Due to the transient nature of asthma during the first few years of life and to better capture clinical asthma, we excluded DNPR and RMPS diagnoses made prior to the age of 3 years. The number of DNPR cases decreased by about 60 % (n 908/37 650) and RMPS cases by 80 % (n 2872/29 493). The effect estimates fluctuated and the confidence intervals widened for most relationships. The OR for whole milk with DNPR ever asthma diagnosis was, however, strengthened (≥5·5 times/week v. none: 1·54, 95 % CI 1·12, 2·12).

As part of the DNPR, patient-type information is registered (inpatient, outpatient and emergency room). We used this data to evaluate differences in risk of child ever asthma, stratified by patient type. The endpoints for the emergency room were too few to draw meaningful conclusions. The effect estimate for whole milk among children diagnosed by inpatient visit was strengthened (≥5·5 times/week v. none: 1·35, 95 % CI 1·02, 1·78). Differential associations were found for total low-fat yoghurt: inpatient (>1 servings/d v. none: 1·11, 95 % CI 0·69, 1·78) and outpatient visit type (>1 servings/d v. none: 1·54, 95 % CI 0·97, 2·43).

The inconsistency in results among the different types of dairy products prompted us to examine whether these differences may be accounted for by lifestyle factors such as socio-demographic, anthropometric and dietary variables. We therefore looked at changes in these variables with higher intake of any specific dairy product, effectively comparing low-fat v. high-fat dairy consumers and milk v. yoghurt consumers. We found no consistent patterns except for smoking where high milk consumers tended to smoke during pregnancy while high yoghurt consumers were non-smokers (data not shown).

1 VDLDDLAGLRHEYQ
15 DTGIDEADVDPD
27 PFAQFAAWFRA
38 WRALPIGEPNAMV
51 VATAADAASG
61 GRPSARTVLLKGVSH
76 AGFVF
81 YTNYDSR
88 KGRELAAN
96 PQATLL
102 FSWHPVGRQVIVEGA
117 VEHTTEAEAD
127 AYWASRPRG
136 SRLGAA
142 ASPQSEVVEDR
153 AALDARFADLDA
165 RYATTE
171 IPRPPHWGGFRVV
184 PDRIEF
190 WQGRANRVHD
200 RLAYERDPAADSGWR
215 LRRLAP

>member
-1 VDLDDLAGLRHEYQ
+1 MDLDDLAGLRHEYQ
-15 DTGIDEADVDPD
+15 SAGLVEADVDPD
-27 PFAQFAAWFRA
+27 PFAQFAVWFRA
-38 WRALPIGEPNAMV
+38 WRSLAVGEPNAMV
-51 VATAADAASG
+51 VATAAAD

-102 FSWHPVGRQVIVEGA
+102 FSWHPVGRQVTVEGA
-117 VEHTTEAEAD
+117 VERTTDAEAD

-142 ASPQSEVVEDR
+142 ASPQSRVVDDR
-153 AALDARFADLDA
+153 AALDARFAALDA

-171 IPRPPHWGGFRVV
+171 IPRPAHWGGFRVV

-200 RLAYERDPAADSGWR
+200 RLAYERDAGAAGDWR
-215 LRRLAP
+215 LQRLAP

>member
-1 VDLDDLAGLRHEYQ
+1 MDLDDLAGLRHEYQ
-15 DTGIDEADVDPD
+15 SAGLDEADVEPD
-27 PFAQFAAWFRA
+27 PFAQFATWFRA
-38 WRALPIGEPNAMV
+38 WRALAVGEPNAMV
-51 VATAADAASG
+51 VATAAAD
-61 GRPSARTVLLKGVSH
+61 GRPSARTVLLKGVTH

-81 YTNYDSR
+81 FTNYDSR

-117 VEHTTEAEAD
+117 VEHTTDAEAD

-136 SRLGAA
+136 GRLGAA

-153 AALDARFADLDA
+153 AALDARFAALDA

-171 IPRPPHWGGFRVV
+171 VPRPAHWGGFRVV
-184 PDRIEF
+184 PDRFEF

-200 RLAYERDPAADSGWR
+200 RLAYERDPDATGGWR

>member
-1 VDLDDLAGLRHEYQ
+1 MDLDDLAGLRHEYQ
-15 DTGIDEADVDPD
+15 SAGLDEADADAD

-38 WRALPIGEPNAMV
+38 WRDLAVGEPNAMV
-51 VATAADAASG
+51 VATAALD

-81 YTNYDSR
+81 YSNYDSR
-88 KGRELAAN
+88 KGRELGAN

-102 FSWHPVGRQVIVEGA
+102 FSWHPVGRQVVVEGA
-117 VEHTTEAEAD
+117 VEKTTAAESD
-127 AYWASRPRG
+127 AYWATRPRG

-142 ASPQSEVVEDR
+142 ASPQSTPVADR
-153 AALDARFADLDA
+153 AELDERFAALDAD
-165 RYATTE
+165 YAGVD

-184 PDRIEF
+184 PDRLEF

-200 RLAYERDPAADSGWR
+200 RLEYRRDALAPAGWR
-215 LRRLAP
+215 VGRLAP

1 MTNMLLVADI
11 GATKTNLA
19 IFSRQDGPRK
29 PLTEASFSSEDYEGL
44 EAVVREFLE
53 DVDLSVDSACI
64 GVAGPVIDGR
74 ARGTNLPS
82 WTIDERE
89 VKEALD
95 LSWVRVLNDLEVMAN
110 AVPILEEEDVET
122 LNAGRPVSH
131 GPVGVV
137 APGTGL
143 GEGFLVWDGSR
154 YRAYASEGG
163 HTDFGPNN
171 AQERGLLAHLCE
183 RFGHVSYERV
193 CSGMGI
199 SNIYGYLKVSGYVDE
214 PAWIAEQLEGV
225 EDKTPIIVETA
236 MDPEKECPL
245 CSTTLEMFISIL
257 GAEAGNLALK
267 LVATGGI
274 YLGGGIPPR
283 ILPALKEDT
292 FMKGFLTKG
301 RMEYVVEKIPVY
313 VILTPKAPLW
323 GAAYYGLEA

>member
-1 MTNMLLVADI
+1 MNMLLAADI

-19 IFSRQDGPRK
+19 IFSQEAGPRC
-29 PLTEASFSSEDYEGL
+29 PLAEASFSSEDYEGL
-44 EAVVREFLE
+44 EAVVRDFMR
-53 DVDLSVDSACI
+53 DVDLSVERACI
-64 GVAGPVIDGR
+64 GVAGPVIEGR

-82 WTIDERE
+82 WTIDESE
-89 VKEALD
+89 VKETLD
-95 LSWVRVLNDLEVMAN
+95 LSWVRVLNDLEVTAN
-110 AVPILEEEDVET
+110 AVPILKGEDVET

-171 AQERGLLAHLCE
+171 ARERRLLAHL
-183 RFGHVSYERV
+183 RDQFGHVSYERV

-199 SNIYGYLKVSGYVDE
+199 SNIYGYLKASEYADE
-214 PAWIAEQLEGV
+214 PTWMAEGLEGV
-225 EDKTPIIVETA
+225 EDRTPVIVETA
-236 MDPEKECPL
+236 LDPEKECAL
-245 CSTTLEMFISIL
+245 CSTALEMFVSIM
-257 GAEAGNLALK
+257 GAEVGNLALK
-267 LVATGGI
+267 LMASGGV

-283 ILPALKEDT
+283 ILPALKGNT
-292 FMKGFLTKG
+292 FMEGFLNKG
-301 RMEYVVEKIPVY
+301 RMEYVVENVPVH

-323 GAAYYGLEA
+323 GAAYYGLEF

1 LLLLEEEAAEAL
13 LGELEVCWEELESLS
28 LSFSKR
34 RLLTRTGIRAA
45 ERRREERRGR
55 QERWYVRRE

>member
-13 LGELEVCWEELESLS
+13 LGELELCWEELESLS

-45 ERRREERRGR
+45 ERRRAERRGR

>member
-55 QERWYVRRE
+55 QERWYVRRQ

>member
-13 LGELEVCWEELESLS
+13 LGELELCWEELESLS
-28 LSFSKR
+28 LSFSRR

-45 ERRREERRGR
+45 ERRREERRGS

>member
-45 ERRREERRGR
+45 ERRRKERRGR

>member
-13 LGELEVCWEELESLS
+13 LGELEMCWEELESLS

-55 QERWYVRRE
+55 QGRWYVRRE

Discussion

In this large, longitudinal study we used detailed dietary data to examine the relationship between maternal dairy intake during pregnancy and the development of asthma and allergic rhinitis in childhood. We found that results differed by outcomes examined in early v. late childhood. Maternal whole milk and full-fat yoghurt intake displayed suggestive protective associations for child outcomes at 18 months; on the other hand, semi-skimmed milk was directly associated with wheeze at 18 months. At the 7-year assessment maternal low-fat yoghurt consumption was directly associated with child asthma and allergic rhinitis; a direct relationship was suggestive for milk intake.

These results do not support the role of ruminant trans-fatty acids in allergic disease development, as inverse associations were found across products with different fat content. The inconsistencies we observed may be due to several factors. Timing of the outcome could be important, as associations differed for early and later outcomes. Asthma is a heterogeneous outcome and symptom manifestations may involve different pathologies operating at different time points in childhood. Although wheeze may go on to develop into clinical asthma, early diagnosis is not always reliable and could involve other underlying conditions such as viral infections and bronchitis(Reference Martinez, Wright and Taussig31). These conditions may also never develop into allergic disease but cease as the child grows and lung size increases. The bacterial and viral infections responsible for early wheezing have been shown to be characterised by both Th1 and Th2 responses depending on the specific organism, disease severity and genetic background(Reference Pitrez, Machado and Jones32Reference Panitch34). Consequently, exposure to different nutrient components in dairy products in fetal life may have an impact on early immune processes differently compared with processes involved in allergic disease development in later childhood, and may involve distinct cellular and molecular components specific to a Th1 or a Th2 mechanism, or both.